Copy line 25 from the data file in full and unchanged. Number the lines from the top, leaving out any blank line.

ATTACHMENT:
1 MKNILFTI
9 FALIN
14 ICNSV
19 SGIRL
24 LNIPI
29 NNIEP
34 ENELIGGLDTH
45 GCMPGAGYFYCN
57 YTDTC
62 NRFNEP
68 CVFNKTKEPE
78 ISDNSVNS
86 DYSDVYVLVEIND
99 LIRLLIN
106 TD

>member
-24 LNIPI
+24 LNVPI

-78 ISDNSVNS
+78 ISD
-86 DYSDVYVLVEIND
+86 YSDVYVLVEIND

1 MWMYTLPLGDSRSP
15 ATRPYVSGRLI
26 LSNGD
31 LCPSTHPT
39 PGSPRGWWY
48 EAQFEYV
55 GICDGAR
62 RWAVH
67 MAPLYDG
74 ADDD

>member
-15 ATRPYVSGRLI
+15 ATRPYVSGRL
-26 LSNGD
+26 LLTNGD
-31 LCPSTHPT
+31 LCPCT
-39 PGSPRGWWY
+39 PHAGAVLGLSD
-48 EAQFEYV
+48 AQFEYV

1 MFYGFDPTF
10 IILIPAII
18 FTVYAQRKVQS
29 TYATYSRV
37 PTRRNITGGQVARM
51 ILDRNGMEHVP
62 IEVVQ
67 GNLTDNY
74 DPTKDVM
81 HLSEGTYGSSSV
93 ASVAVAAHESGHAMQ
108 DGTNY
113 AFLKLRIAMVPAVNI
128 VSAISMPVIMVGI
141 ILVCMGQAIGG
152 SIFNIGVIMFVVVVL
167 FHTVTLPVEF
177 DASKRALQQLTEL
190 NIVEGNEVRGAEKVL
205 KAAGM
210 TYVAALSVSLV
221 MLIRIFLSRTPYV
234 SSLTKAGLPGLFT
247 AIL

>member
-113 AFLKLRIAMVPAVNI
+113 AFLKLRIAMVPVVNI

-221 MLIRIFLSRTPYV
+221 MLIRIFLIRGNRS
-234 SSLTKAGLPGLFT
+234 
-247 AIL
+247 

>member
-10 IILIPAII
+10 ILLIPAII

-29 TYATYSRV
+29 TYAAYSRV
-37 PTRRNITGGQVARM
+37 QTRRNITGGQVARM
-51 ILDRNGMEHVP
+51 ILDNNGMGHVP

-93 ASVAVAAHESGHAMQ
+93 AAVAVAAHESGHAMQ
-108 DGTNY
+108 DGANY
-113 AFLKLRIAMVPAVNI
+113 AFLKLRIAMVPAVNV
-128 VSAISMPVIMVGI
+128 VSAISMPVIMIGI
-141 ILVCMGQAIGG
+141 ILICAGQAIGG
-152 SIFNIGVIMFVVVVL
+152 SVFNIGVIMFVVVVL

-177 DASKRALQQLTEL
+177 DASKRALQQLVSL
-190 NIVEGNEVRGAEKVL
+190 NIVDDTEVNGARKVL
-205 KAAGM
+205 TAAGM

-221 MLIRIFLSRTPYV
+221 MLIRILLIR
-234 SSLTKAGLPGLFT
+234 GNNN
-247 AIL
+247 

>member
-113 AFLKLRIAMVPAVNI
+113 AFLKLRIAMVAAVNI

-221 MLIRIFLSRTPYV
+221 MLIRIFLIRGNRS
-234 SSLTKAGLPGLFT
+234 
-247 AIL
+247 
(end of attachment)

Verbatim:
26 LSNGD